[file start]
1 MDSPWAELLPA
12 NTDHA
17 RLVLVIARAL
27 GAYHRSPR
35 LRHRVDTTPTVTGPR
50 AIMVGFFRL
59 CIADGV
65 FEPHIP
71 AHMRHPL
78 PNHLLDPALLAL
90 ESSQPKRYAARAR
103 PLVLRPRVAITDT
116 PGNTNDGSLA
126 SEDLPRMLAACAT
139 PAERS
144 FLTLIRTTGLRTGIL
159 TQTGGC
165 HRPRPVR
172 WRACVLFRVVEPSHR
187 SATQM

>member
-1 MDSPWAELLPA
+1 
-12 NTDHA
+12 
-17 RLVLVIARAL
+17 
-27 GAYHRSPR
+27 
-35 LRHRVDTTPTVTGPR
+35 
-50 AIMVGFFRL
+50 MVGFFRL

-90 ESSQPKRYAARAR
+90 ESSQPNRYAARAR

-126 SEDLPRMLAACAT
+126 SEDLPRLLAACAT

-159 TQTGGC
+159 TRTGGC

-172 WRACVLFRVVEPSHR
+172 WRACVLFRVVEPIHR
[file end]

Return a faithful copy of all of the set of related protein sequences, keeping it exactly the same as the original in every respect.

1 MDSPWAELLPA
12 NTDHA
17 RLVLVIARAL
27 GAYHRSPR
35 LRHRVDTTPTVTGPR
50 AIMVGFFRL
59 CIADGV
65 FEPHIP
71 AHMRHPL
78 PNHLLDPALLAL
90 ESSQPKRYAARAR
103 PLVLRPRVAITDT
116 PGNTNDGSLA
126 SEDLPRMLAACAT
139 PAERS
144 FLTLIRTTGLRTGIL
159 TQTGGC
165 HRPRPVR
172 WRACVLFRVVEPSHR
187 SATQM

>member
-1 MDSPWAELLPA
+1 
-12 NTDHA
+12 
-17 RLVLVIARAL
+17 
-27 GAYHRSPR
+27 
-35 LRHRVDTTPTVTGPR
+35 
-50 AIMVGFFRL
+50 MVGFFRL

-90 ESSQPKRYAARAR
+90 ESSQPNRYAARAR

-126 SEDLPRMLAACAT
+126 SEDLPRLLAACAT

-159 TQTGGC
+159 TRTGGC

-172 WRACVLFRVVEPSHR
+172 WRACVLFRVVEPIHR